She goes on: "What is all the more remarkable is that the likes of Spotify and YouTube also offer fantastic free services, funded by advertising. These figures suggest that music fans increasingly believe that the added features offered by paid-for services, and the curation which enables them to navigate literally millions of tracks, are definitely worth the money".
"Streaming has made it fashionable to pay for music again", she concludes boldly.
Of course, what these figures also show is that almost 60% of people aren't streaming any music at all. Not even a little bit. Which you could see as a great opportunity for the streaming market. Or a fantastic hint that the physical market will hold up and remain profitable for some time to come. Or, if you want to be pessimistic, an utter fucking disaster.
Daniel O'Sullivan announces new solo album, Folly
The album was written around the birth of O'Sullivan's son and the death of a friend, with both events bleeding into his lyrics. He explains: "Joy is inseparable from suffering and sometimes those polarities arrive at the same moment. Music offers a vessel to contain the unspeakable".
Of the writing process as a whole, he adds: "Writing songs alone can take some time even if a song arrives fully formed in your mind. The execution of it involves long durations with each individual part of the arrangement until it reaches something concise".
"The song tells you what it needs and I try not to force ideas onto it", he says. "These songs are outside in rather than inside out, there was always a latency between the birth of the song and my understanding of its purpose. 'Folly' is looking at who is doing the shaping, most of these songs are about writing songs".
Around the album release, O'Sullivan will perform two shows at Sutton House in London on 5-6 Apr, with guest appearances from Peter Broderick and Thighpaulsandra, among others.
James Blake, Daniel Avery, One OK Rock, more
Other notable announcements and developments today...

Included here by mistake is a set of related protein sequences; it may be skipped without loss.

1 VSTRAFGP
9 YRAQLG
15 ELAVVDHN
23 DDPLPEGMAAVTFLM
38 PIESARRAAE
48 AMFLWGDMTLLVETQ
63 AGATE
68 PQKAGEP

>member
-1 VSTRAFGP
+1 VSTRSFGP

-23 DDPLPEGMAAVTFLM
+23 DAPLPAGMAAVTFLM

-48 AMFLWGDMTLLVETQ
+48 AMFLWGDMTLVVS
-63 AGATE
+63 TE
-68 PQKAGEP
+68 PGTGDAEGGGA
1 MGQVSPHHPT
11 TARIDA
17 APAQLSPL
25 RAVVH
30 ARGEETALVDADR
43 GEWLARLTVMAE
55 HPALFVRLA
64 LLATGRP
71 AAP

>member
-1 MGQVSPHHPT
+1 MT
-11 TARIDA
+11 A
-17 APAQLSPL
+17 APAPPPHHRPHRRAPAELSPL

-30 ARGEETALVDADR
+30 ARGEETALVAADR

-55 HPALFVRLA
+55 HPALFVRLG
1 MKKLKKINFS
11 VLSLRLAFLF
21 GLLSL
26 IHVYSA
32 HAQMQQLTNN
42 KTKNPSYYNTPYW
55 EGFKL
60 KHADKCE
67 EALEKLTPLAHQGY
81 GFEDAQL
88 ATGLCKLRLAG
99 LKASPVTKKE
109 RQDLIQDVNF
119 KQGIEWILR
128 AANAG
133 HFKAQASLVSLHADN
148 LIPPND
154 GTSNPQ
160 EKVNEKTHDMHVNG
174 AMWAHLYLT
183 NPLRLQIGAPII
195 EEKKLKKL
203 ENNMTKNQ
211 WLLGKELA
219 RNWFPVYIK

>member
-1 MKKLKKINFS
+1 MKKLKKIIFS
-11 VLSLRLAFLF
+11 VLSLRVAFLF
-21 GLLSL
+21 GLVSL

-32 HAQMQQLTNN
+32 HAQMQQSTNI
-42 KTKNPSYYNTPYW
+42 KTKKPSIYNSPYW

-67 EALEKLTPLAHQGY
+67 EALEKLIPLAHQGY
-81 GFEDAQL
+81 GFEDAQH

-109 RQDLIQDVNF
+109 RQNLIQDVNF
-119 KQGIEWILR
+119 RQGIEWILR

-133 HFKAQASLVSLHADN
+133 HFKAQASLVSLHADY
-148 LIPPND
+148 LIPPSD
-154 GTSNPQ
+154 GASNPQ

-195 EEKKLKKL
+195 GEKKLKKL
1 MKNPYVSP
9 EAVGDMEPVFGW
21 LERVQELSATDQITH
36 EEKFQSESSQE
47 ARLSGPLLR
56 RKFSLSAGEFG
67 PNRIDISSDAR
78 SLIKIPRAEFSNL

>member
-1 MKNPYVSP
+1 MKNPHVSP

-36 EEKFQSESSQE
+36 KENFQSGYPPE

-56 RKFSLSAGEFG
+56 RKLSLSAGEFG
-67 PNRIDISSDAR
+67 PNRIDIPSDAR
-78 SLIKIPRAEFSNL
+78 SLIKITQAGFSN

• James Blake has released the video for 'Mile High', featuring Travis Scott and Metro Boomin.
• Daniel Avery has announced that he will release an expanded version of his 'Song For Alpha' album, featuring b-sides and remixes, on 5 Apr. From it, this is 'Under The Tallest Arch'.
• One OK Rock have released the video for new track 'Wasted Nights'. Their new album, 'Eye Of The Storm', is out on 15 Feb.
• Electro duo Kap Bambino will release a new album, 'Dust, Fierce, Forever', on 12 Apr. Here's first single, 'Erase'. They'll also play Hoxton Square Bar & Kitchen in London on 20 Apr.
• Mondkopf will release new album 'How Deep Is Out Love?', on 19 Apr. From it, this is 'Last Day On Earth'.
• Check out our weekly Spotify playlist of new music featured in the CMU Daily - updated every Friday.
Simon Mayo discusses departure from BBC Radio 2
The change to Mayo's daily programme came in May, as part of efforts to improve the station's poor gender diversity among its presenters. However, the implementation was criticised by many, and there were reports of tensions behind the scenes.
Speaking to the Radio Times, Mayo says that he didn't learn about the changes to his show from the BBC directly, explaining: "It wasn't a meeting, it was a phone call from my agent saying she'd had a visit from [Radio 2 controller] Lewis Carnie who'd said, 'co-presenting is the future'".
Some complained that there was no chemistry between Mayo and Whiley, but he says that she was actually brought in at his suggestion: "I was concerned that they'd pluck a co-presenter out of a bag somewhere, and I said it needed to be Jo. I've known her for a long time and our families had been on holiday together".
Asked if he agrees that "co-presenting is the future", he says that he doesn't think any other Radio 2 shows will be changed in the way his was. "My guess is that there was genuine pressure from the top about improving the number of women in daytime", he says.
"They looked at the radio I do and the fact I've worked with Mark [Kermode, on the BBC Radio 5 Live film show] for many years, and thought, 'He might at least give it a go'", he goes on. "Because if you suggested it to some of my former colleagues, [the BBC bosses] know it wouldn't have worked".
Does he feel that he and Whiley were victims of a failed experiment then? "I think victim's the wrong word", he says. "Jo and I worked very hard to make that show as good as it could be".
Sara Cox has now taken over Mayo and Whiley's drivetime slot without a co-presenter.